EU court restores immunity for 3 Catalan lawmakers

BRUSSELS (AP) — A European Union court decided Tuesday to restore the parliamentary immunity for three former top Catalan officials who fled Spain fearing arrest over a secessionist push they led in the region.

The decision by the general court is the latest episode in the legal saga on the fate of the former president of Spain’s Catalonia region, Carles Puigdemont, and two of his associates, former Catalan health minister Toni Comín and former Catalan...

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BRUSSELS (AP) — A European Union court decided Tuesday to restore the parliamentary immunity for three former top Catalan officials who fled Spain fearing arrest over a secessionist push they led in the region.

The decision by the general court is the latest episode in the legal saga on the fate of the former president of Spain’s Catalonia region, Carles Puigdemont, and two of his associates, former Catalan health minister Toni Comín and former Catalan education minister Clara Ponsatí.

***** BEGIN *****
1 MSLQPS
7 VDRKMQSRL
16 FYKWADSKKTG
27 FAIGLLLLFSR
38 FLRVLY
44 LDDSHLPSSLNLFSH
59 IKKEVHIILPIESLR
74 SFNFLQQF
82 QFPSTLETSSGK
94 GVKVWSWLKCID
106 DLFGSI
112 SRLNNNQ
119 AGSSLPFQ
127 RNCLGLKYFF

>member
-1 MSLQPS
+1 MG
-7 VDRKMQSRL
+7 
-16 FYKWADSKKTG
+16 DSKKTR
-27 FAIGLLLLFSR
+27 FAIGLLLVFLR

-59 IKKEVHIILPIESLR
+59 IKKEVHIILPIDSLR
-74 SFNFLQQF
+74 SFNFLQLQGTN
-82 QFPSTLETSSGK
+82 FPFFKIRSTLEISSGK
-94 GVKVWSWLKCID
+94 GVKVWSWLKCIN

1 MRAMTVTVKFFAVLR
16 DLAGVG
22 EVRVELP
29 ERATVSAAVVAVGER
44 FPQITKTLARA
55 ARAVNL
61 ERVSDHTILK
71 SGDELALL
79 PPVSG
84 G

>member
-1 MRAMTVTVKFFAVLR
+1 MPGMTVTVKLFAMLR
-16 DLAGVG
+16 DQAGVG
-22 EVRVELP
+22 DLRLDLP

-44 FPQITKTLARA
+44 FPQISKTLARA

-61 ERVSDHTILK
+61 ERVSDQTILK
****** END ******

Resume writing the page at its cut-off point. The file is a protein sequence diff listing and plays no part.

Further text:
Puigdemont and a number of his separatist colleagues fled to Belgium in October 2017, fearing arrest after holding an independence referendum for Catalonia that the Spanish courts and government said was illegal.

In 2019, Puigdemont and his two associates won seats in the European Parliament and were afforded protection as members of the EU assembly. But the European Parliament last year lifted their immunity and Puigdemont was later arrested in Sardinia but allowed to walk free after a judge delayed a decision on Spain’s extradition request.

The Italian court first wanted to see how the European Union’s general court would rule on Puigdemont’s appeal to the lifting of his immunity as a MEP that the Luxembourg-based EU court confirmed in July.

Puigdemont, 59, has successfully avoided extradition since taking up residence in Waterloo, Belgium, and has not been stopped from working. In its order, the court however noted that “the fact that the Belgian authorities have not surrendered the appellants to the Spanish authorities cannot be used to rule out the high probability of their arrest.”

The judicial battle is expected to continue for months, if not years, since avenues for appeal remain open.

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